How do we reach street youth, isolated seniors, the poor and homeless, immigrants or people battling addictions with healthcare? Good question - here are 3 areas to consider.

Some of the most powerful and inspirational stories in healthcare come from the frontlines. They are amazing stories that deserve a broader audience. More Canadians need to know about the issues, challenges and triumphs on the frontlines.
Oct 27, 2010 9:24 AM ET

Frontline Health is a program with an admittedly ambitious goal: improving the capacity of Canada's healthcare system to serve marginalized populations. Across Canada, many people are beyond the reach of our mainstream healthcare system. Some live on the margins of society. Some live far away. Some live just around the corner.

Throughout the country, there is a remarkable group of healthcare practitioners who have chosen to respond to this challenge. They are innovators, providing not only critical healthcare but health promotion and community services aimed at keeping people well.


Building the Frontline Health program has involved a great deal of time, reflection and communication. Building relationships with leaders in the field of frontline health has helped us shape and direct the focus of the program.

 Three areas of focus

Working with our partners, Frontline Health focuses on three areas:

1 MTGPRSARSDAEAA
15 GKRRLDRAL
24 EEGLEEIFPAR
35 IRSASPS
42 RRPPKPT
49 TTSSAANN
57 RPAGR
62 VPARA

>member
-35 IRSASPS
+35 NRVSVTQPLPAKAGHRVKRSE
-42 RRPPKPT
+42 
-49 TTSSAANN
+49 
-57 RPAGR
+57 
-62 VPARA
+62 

• Creating networks to connect frontline practitioners so they can share resources;

  • Championing the work of those on the frontlines by uncovering the stories of innovation and dedication and revealing them to the world;

  • Supporting innovation and learning by connecting with the organizations and academic institutions best positioned to make an immediate difference on the frontlines of health.

Building networks

When we spoke with frontline healthcare workers about their needs we realized just how disconnected they are from their peers. Their choice to work on the frontlines, with often-ignored populations or in remote towns, has marginalized them from mainstream health networks. Little infrastructure exists to connect frontline workers so they can share and learn from one another. Through Frontline Health, we will enable frontline workers to establish and expand their networks so they can exchange information, share valuable resources and accelerate the transfer of knowledge and best practices. One pilot project is the Frontline Health Knowledge Network, an internet-based system that allows healthcare practitioners and students to connect and communicate in a secure, virtual community. Learn more about the Frontline Health Knowledge Network.

Frontline Health also connects people through hosting meetings and facilitating the delivery of conferences and roundtable sessions. In June 2007, we conducted a roundtable session through the Canadian Policy Research Network, gathering 25 practitioners, academics and policy makers focused on the frontlines of health to look at one key question: "What will it take to make Canada a world leader in meeting the health and healthcare needs of marginalized populations?" Learn more about the resources we are collecting to help build networks. When we meet leaders from the frontlines of health, whether they are doctors, nurses, social workers, educators or students, we are constantly looking for new stories of innovation and sharing the stories we have collected.



Chris Jarvis